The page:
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I'm looking for a good solution to the problem of trying to open any file in my source tree using tab completion/wildcard matching/Camel case etc. The difficulty I'm having is finding a method of doing this which works on a code base of ~30,000 files and ~7000 directories (including hidden .svn directories). Other programs (such as Resharper, or Sublime Text Editor) are able to jump to any file nearly instantly on this code base.

So far I have tried things like adding the recursive double star '**' to my Vim path and the FuzzyFinder plugin but neither are able to handle the large number of files and directories. Vim will either become entirely unresponsive or at least very sluggish with these methods.

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Did you try all the available alternatives (CommandT, LustyExplorer…)? I think you will find this performance issue with all of those file navigation plugins. How does <C-]> and :tag tagname perform on such a huge codebase? –  romainl Dec 19 '11 at 18:26
My guess (read I can almost guarantee it) is that the other solutions at the very least build a file with the directory structure, but that file is also likely loaded into memory. I'm not sure how you'd do that in Vim, or if there are any plugins that would take care of it for you, but that's what you'd want to look at. –  Wayne Werner Dec 19 '11 at 18:36

3 Answers 3

up vote 6 down vote accepted

Once upon a time at an old project with a huge directory tree and thousands of files ago I did it like this (in an empty buffer):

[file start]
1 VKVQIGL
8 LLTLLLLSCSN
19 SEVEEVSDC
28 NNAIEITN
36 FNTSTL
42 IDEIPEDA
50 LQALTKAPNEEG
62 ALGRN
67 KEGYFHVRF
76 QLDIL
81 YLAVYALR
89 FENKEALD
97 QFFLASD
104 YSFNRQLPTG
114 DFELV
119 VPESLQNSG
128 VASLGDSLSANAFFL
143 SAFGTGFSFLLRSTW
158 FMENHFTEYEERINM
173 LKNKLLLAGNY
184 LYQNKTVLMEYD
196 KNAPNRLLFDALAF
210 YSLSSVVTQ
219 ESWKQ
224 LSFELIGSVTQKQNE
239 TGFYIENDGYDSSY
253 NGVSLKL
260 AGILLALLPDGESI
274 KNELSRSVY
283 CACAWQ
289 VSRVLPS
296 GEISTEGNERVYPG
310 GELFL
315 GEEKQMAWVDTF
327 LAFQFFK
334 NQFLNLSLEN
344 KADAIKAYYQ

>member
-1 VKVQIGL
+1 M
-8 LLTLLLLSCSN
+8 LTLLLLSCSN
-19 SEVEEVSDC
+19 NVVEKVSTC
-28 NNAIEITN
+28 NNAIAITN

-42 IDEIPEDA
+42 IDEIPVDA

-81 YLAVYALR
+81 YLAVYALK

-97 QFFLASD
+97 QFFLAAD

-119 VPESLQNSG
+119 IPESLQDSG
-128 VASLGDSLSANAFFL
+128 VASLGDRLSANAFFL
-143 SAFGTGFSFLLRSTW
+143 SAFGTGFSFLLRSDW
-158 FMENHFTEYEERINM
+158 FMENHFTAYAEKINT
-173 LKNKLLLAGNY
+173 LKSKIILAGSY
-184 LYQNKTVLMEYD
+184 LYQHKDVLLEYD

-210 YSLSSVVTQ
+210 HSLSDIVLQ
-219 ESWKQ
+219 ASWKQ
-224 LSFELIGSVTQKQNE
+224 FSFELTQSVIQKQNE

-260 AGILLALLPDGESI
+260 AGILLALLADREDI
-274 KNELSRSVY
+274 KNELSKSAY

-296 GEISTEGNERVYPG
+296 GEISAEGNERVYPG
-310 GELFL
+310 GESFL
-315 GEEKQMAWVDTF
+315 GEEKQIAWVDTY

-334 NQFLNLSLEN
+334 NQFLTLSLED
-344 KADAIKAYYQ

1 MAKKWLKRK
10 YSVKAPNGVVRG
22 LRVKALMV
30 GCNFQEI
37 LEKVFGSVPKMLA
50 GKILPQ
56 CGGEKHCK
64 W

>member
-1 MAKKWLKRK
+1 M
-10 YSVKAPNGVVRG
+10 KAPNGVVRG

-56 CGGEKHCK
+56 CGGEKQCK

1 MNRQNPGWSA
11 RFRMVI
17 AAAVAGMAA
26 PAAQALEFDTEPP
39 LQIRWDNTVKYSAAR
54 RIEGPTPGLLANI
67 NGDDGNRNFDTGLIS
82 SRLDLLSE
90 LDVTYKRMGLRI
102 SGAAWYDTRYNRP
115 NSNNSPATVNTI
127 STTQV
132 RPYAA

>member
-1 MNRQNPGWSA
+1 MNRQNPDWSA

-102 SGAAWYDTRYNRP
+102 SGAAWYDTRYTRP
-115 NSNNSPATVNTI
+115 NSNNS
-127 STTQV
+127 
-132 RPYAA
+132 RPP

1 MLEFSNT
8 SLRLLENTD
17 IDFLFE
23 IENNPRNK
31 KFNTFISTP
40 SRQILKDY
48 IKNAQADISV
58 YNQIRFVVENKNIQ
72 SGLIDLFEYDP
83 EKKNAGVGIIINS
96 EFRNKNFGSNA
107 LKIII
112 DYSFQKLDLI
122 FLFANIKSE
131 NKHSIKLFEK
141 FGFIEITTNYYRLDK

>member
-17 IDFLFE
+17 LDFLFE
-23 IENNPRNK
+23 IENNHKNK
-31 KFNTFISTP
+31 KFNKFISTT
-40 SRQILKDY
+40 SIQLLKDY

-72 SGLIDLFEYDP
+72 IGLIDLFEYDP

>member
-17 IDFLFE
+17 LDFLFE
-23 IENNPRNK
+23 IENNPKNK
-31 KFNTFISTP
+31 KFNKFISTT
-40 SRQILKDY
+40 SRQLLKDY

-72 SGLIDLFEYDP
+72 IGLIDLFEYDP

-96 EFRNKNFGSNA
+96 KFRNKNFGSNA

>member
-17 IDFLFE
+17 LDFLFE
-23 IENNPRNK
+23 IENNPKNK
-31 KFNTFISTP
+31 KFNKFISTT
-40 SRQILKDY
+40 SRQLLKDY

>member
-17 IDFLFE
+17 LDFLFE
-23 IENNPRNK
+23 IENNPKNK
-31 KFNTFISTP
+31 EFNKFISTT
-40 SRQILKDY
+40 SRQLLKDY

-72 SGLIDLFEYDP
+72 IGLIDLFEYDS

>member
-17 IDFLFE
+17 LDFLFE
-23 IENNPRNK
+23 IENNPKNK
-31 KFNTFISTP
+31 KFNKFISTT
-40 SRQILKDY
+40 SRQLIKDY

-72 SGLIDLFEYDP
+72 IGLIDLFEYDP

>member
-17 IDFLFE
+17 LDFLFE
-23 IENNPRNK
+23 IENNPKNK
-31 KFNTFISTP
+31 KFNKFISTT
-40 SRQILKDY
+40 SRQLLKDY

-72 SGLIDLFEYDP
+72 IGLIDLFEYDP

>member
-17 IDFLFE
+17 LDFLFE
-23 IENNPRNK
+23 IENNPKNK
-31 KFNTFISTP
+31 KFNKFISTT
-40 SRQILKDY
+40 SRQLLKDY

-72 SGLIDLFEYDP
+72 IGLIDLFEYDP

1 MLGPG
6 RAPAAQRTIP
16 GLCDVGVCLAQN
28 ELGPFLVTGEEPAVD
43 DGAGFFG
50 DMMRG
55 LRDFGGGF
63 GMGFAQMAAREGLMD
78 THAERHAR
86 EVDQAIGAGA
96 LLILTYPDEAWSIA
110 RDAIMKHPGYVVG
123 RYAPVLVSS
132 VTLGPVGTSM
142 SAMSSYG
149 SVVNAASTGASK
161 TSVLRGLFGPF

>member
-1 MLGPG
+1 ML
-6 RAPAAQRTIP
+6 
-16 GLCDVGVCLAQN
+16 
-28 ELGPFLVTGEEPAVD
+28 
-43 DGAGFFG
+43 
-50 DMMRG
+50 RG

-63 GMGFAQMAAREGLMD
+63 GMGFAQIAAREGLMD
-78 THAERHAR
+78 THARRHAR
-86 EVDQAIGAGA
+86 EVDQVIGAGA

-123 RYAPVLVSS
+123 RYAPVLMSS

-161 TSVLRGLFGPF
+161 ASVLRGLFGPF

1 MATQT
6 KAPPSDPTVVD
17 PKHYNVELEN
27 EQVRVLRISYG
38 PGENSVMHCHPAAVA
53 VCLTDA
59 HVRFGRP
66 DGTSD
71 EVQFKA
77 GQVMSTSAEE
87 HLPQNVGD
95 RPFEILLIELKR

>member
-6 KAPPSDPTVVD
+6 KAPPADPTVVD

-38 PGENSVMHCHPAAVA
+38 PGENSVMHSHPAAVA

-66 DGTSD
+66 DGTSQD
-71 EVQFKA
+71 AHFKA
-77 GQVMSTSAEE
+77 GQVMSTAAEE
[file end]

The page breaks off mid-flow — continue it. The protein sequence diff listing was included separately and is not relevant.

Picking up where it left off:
:read !tree -af /PATH/TO/PROJECT

Et voila now I have a buffer with a directory tree. Now I can search that buffer with "standard" Vim regexes. If I had found the file, I just hit gf to jump to it.

If you don't have tree installed you can still go with:

:read !find /PATH/TO/PROJECT -type f -print 2>/dev/null


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Thanks for this idea, I think I'm going to end up writing some functions or a plugin based on this to do what I need. –  ldueck Dec 21 '11 at 15:26

Try Command-T. It supports camel case and is very smart about guessing which file you are trying to find. I find it to be very stable as well.

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Although I haven't try it, I've heard that GNU GLOBAL is extremely fast. You can use it by with gtags.vim.

Also help is provided for how to use it in vim.

Hope this helps.

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Cool, never heard of this. I forgot to mention that I'm working with C#, which unfortunately GNU GLOBAL doesn't currently support. –  ldueck Dec 20 '11 at 15:24

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